S/P/Italy have worked hard to turn things around, Ireland is actually doing ok these days. They all took their lumps with bailout money, only the Greeks have been wailing about everything. But yes they will also not rush to make a mess of it, watching Greece default will not be funny short term.

This is the view from a Canuck stuck in Italy.

#118 millenial1982 on 06.29.15 at 1:15 am

Ah, the apocalyptic seagulls have been pitched a couple French fries. This should be an interesting week filled with nutbar activity at greater fool.

Gotta feel for the people in Greece. After reading the first paragraph I find myself trying to relate to the situation but can only imagine what it might be like. I hope though that everyone is paying attention and taking away what they can of the situation. At the very least, it should be a wake up call to anyone on autopilot covered in a warm fuzzy blanket. Shit can happen to anyone, time to get serious.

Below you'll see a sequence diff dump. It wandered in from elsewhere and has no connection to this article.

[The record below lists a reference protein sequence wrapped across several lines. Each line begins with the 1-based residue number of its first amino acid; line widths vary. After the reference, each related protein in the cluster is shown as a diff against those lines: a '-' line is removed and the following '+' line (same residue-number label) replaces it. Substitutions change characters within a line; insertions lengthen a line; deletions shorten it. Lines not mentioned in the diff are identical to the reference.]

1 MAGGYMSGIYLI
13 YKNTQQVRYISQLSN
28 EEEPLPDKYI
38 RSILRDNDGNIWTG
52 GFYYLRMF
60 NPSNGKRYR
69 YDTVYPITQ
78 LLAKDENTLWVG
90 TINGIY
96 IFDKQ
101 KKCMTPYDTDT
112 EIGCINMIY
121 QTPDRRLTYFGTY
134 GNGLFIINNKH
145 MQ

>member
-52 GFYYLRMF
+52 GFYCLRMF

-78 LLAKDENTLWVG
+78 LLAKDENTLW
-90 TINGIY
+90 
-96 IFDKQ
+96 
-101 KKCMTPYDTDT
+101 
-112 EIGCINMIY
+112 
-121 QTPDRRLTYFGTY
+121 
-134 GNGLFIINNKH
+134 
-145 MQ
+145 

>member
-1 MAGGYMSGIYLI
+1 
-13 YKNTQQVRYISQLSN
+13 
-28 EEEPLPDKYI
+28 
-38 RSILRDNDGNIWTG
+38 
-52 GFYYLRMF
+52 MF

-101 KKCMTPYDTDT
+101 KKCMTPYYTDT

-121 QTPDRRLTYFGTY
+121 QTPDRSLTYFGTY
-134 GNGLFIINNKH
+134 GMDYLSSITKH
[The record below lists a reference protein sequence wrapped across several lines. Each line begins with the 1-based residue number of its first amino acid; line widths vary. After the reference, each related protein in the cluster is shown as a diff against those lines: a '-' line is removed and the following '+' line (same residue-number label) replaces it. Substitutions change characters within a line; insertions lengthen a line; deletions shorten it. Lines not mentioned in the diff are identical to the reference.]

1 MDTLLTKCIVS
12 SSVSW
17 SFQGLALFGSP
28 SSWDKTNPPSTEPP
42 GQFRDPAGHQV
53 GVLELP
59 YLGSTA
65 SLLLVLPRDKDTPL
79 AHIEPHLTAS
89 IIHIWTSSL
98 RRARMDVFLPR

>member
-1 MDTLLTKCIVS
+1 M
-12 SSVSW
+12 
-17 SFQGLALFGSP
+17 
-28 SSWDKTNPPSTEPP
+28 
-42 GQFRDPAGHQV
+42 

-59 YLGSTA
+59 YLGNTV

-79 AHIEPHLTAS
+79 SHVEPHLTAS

I’m starting to hypothesize one of the problems of our own grim financial situation is that the majority of us are born into a world that’s too easy and sheltered. Too many lacking the hunger to plan, strategize and grow out of necessity. Not to mention, ignorant and numb to the consequences of the decisions we make.

#119 jeff on 06.29.15 at 1:21 am

the other “socialist” countries of northern Europe are doing fine and have a higher standard of living than we do in Canada….

#120 Grey Swan on 06.29.15 at 1:37 am

Greece has to take some responsibility for falling into
the Wall street- Federal reserve banks agenda for growth!! (European major banks are part of Reserve)!
Wall Steet`s lobby for deregulation in 1990`s such as Glass-Stegal
Allowing banks to lend money they did NOT have backed -up by % of deposits is a cause.
If Banks and their partners never went to
Greece….people would be secure and happy with a
modest life instead of the SELL job that caused wild speculation in real estate and more!!

#121 Yitzhak Rabin on 06.29.15 at 1:58 am

Stocks have historically gone up so shut up and buy them. Great analysis.